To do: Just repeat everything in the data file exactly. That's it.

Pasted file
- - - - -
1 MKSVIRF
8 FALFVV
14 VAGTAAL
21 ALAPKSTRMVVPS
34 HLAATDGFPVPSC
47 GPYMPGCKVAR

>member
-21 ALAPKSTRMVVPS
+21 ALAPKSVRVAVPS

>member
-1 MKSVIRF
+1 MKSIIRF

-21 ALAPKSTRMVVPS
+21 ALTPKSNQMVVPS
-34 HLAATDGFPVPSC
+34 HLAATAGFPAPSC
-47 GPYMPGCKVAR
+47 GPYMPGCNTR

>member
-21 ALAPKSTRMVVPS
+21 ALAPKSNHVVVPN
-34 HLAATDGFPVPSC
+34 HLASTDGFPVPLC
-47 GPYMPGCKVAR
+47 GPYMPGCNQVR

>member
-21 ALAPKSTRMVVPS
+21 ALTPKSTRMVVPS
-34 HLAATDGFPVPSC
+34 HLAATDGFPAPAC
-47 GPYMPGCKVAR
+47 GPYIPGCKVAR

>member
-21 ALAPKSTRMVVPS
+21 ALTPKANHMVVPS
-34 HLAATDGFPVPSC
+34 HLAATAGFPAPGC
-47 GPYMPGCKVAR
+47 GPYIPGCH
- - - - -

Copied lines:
1 MKSVIRF
8 FALFVV
14 VAGTAAL
21 ALAPKSTRMVVPS
34 HLAATDGFPVPSC
47 GPYMPGCKVAR

>member
-21 ALAPKSTRMVVPS
+21 ALAPKSVRVAVPS

>member
-1 MKSVIRF
+1 MKSIIRF

-21 ALAPKSTRMVVPS
+21 ALTPKSNQMVVPS
-34 HLAATDGFPVPSC
+34 HLAATAGFPAPSC
-47 GPYMPGCKVAR
+47 GPYMPGCNTR

>member
-21 ALAPKSTRMVVPS
+21 ALAPKSNHVVVPN
-34 HLAATDGFPVPSC
+34 HLASTDGFPVPLC
-47 GPYMPGCKVAR
+47 GPYMPGCNQVR

>member
-21 ALAPKSTRMVVPS
+21 ALTPKSTRMVVPS
-34 HLAATDGFPVPSC
+34 HLAATDGFPAPAC
-47 GPYMPGCKVAR
+47 GPYIPGCKVAR

>member
-21 ALAPKSTRMVVPS
+21 ALTPKANHMVVPS
-34 HLAATDGFPVPSC
+34 HLAATAGFPAPGC
-47 GPYMPGCKVAR
+47 GPYIPGCH